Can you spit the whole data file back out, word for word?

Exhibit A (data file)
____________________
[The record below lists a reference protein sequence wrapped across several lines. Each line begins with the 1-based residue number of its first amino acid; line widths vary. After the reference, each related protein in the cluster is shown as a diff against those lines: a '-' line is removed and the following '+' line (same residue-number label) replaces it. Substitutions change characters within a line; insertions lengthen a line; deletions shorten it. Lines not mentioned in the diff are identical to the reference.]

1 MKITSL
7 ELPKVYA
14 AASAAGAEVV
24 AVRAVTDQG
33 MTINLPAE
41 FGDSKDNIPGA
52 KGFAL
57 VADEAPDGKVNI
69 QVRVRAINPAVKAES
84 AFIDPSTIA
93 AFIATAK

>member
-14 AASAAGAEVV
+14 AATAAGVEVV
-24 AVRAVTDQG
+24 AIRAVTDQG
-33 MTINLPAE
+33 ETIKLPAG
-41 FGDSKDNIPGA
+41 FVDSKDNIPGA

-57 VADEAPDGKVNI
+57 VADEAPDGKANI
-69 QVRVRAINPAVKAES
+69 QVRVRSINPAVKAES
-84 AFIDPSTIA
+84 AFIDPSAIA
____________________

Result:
[The record below lists a reference protein sequence wrapped across several lines. Each line begins with the 1-based residue number of its first amino acid; line widths vary. After the reference, each related protein in the cluster is shown as a diff against those lines: a '-' line is removed and the following '+' line (same residue-number label) replaces it. Substitutions change characters within a line; insertions lengthen a line; deletions shorten it. Lines not mentioned in the diff are identical to the reference.]

1 MKITSL
7 ELPKVYA
14 AASAAGAEVV
24 AVRAVTDQG
33 MTINLPAE
41 FGDSKDNIPGA
52 KGFAL
57 VADEAPDGKVNI
69 QVRVRAINPAVKAES
84 AFIDPSTIA
93 AFIATAK

>member
-14 AASAAGAEVV
+14 AATAAGVEVV
-24 AVRAVTDQG
+24 AIRAVTDQG
-33 MTINLPAE
+33 ETIKLPAG
-41 FGDSKDNIPGA
+41 FVDSKDNIPGA

-57 VADEAPDGKVNI
+57 VADEAPDGKANI
-69 QVRVRAINPAVKAES
+69 QVRVRSINPAVKAES
-84 AFIDPSTIA
+84 AFIDPSAIA